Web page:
Your college experience will shape you into a person you need to be, and it will set you up for the rest of your life. Party when you can, but be productive and learn everything, because you’ll need that knowledge!


Emma Miller is a marketer and a writer from Sydney. Her focus is digital marketing, social media, start-ups and latest trends. She’s a contributor at Bizzmark blog and a mother of two.


All views and opinions of guest authors are theirs alone and are not representative of the views of Petersons.com or its parent company Nelnet.

Designing a Study Space to Increase Productivity Reply

You’ve made a pact with yourself—this is the semester you’ll finally nail that 4.0. But it will take a lot more than just hitting the books to get there. In fact, our environment, quality of sleep, and mental state can play a huge part in our overall productivity. Our brains are wired to respond to external stimuli, so if you really want to succeed in your classes, it helps to pay attention to the design of your study area as well. Here are a few tips you can use to give your area a productivity makeover.

space1

 

Clean Up Your Room

Now that you’re out on your own, it can be easy to forget about picking up. And with five classes, a research project, and making time for socializing, you hardly have time for eating, let alone chores.

Unfortunately, you’re not doing yourself any favors if you’re not keeping your dorm room or apartment clean. Researchers at Princeton University found that cluttered spaces adversely affect productivity; too much visual stimuli makes it harder to focus on the task at hand. The external sensory elements compete for your attention at a subconscious level, so even if you can’t feel it, that essay is probably taking longer than it should. It’s like your roommate’s holding band practice right next to your laptop.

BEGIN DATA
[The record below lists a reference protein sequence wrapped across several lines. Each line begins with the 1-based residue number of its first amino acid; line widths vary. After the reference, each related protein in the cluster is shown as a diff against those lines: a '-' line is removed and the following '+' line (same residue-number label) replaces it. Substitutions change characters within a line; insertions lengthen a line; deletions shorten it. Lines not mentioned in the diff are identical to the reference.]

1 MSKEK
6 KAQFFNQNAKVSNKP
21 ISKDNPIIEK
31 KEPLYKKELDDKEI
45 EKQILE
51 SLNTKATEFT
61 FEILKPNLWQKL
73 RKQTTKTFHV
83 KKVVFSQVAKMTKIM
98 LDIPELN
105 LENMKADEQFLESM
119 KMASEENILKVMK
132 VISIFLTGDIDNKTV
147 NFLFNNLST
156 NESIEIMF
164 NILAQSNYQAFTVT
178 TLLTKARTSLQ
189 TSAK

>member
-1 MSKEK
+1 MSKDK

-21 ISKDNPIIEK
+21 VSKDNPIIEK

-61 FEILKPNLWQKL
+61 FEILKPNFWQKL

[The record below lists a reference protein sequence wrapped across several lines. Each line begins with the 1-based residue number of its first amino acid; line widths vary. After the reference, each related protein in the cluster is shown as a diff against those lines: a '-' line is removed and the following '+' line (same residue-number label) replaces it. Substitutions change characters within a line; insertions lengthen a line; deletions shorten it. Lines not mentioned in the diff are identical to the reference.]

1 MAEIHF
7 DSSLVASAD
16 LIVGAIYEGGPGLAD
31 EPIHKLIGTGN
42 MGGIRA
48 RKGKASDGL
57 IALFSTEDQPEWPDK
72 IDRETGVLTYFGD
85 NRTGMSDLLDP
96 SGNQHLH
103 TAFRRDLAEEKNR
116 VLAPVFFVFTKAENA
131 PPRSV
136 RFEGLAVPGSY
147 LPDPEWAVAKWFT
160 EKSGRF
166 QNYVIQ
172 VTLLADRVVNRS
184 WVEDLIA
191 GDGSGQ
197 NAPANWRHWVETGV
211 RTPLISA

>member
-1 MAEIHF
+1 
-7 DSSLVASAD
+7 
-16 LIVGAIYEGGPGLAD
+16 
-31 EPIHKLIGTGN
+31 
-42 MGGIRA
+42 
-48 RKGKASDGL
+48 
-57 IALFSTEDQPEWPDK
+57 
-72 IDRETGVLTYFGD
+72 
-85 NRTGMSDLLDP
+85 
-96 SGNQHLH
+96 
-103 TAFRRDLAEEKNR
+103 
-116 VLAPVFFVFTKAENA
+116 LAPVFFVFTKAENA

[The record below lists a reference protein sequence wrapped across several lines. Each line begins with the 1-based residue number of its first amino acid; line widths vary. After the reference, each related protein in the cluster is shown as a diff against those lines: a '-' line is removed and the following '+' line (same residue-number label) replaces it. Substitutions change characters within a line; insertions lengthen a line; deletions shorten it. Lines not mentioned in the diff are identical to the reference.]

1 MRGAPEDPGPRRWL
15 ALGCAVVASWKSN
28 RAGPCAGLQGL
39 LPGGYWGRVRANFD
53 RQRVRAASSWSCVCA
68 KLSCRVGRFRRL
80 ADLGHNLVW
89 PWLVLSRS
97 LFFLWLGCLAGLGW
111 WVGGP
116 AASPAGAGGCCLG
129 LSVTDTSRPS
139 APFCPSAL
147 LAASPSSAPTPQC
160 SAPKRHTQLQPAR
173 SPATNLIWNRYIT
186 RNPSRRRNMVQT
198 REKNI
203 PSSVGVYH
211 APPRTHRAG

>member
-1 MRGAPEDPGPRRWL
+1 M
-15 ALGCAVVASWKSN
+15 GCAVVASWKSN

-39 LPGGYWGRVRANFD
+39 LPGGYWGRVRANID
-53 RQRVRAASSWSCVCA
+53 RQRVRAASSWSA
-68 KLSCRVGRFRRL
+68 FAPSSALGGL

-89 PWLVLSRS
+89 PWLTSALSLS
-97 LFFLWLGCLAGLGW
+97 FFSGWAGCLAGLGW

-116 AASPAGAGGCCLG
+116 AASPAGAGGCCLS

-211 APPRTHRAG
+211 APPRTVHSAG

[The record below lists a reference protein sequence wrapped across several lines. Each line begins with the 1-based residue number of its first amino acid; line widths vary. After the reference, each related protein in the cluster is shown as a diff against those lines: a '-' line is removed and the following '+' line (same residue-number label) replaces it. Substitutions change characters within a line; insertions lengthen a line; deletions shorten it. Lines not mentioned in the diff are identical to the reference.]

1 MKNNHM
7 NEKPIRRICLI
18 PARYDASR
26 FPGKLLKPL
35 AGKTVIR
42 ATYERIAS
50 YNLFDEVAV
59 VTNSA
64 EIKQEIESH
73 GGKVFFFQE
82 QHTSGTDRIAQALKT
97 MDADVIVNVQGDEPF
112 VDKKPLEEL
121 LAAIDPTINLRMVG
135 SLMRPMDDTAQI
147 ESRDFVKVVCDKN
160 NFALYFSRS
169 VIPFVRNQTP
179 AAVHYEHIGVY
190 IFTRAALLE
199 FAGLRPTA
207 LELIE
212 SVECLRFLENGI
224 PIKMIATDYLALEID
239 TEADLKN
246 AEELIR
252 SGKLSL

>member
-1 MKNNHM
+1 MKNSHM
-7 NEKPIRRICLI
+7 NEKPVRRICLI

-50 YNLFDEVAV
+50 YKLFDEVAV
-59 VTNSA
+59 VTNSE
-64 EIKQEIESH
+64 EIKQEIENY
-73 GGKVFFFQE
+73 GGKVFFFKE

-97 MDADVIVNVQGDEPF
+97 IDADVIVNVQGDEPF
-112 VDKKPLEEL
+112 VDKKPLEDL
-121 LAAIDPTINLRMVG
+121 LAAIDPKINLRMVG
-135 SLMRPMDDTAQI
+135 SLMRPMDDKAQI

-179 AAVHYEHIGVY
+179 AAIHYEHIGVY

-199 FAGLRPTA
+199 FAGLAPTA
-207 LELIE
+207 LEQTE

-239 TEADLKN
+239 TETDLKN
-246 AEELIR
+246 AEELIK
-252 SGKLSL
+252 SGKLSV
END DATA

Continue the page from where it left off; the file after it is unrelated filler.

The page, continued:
Just picking up regularly will help, of course. But you should also concentrate on clearing clutter from your desk, dresser, and bedside table surfaces, too. It’s all too easy to cover these spots with wallets, toiletries, books, and other items—but this stuff counts as clutter to your mind, too.

Change Your Lighting

Experts say that Americans don’t really have the best ideas when it comes to lighting. Specifically, we tend to flood our interiors—and especially our workspaces—with a little bit too much light. Very bright spaces can cause what’s known as “disability glare”—which actually makes it harder to see the textbook in front of you. While you probably don’t have much control on your dorm or apartment’s overhead lighting, you’ll generally find your concentration improved if you switch off the big fluorescent lights and rely instead on a variety of eye-level lamps.

Another thing to consider? The color of the light has a huge impact, too. Bulbs typically range from cooler colors—blues and whites—to warmer yellowish, orange, and reddish hues. While studies show that cooler lights tend to energize, if you sleep near your study area, you should be wary about installing these bulbs. Cool-colored light can affect your circadian rhythms, particularly if you do most of your studying in the late afternoon or evening. And if your internal clock gets off schedule, the quality of your sleep will plummet, making it much harder to concentrate.

space2

Transform Your Desk into the Perfect Workspace

First thing’s first: if you’re reading this from bed, don’t! Using your mattress for studying, surfing the web, or anything other than sleeping can really wreck your night’s rest. A study published in the Journal of Sleep Research found that participants who used cell phones and computers in bed got much less sleep than those who didn’t. That’s because your brain forms a subconscious association with this spot as a place for waking activities.

So, if you want to be more productive and get better rest, it’s a good idea to get to know your desk. To make working there more amenable, clear off everything except the items you regularly use, like a pen and a pad of paper. If you can, try to divide your workspace into two different “zones”—one for taking notes by hand, and one for using your laptop. And make sure you have a trashcan at the ready so that you can keep clutter in check once and for all. Your education is too precious to let a little disorganization stand in your way!


Erin Vaughan is a blogger, gardener and aspiring homeowner.  She currently resides in Austin, TX where she writes full time for Modernize, with the goal of empowering homeowners with the expert guidance and educational tools they need to take on big home projects with confidence.


All views and opinions of guest authors are theirs alone and are not representative of the views of Petersons.com or its parent company Nelnet.